Cultural Racism, Vigilance, and Health Inequities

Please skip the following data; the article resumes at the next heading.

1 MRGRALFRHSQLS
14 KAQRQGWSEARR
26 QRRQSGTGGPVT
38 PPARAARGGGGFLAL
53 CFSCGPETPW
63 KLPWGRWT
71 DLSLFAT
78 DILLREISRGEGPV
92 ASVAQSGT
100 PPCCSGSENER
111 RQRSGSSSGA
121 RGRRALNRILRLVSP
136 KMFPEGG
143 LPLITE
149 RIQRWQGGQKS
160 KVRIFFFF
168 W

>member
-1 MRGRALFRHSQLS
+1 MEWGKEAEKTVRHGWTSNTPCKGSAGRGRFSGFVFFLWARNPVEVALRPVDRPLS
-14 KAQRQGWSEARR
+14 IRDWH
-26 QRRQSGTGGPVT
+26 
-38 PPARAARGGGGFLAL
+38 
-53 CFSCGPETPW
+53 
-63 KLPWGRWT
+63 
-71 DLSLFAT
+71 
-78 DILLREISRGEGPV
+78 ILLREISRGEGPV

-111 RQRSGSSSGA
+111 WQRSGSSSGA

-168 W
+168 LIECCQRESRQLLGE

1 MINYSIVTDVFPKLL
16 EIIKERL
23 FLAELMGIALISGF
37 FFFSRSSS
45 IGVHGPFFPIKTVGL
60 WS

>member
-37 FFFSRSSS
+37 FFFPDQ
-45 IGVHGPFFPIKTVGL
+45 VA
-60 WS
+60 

Cultural racism, or the underlying and unspoken notion of whose lives are considered worthy and valuable, results in a structural marginalization of racialized groups, with members of the broader society questioning (either implicitly or explicitly) the legitimacy of their presence in certain places, such as college, banks, or even public parks. It also results in the need on the part of members of these groups to continually engage in vigilant thoughts and behaviors — and this vigilant coping may contribute substantially to racial inequities in health. A growing qualitative literature indicates that Black adults regularly anticipate and worry about potential encounters in everyday life such as being followed in stores or having assumptions made about their intellect or character. Vigilance includes such anticipatory and perseverative thoughts and behaviors such as dressing and speaking in ways to avoid harassment or questions and preparing emotionally and mentally to respond to questions about being in places like banks, parks, work, or college. Vigilance may be particularly important for health inequities because it captures a racially-salient and prevalent form of stress with characteristics, including: (a) anticipatory stress, which predicts increased biological stress even in the absence of a stressful event; and (b) ruminative stress, which can transform acute situations into chronic sources of stress.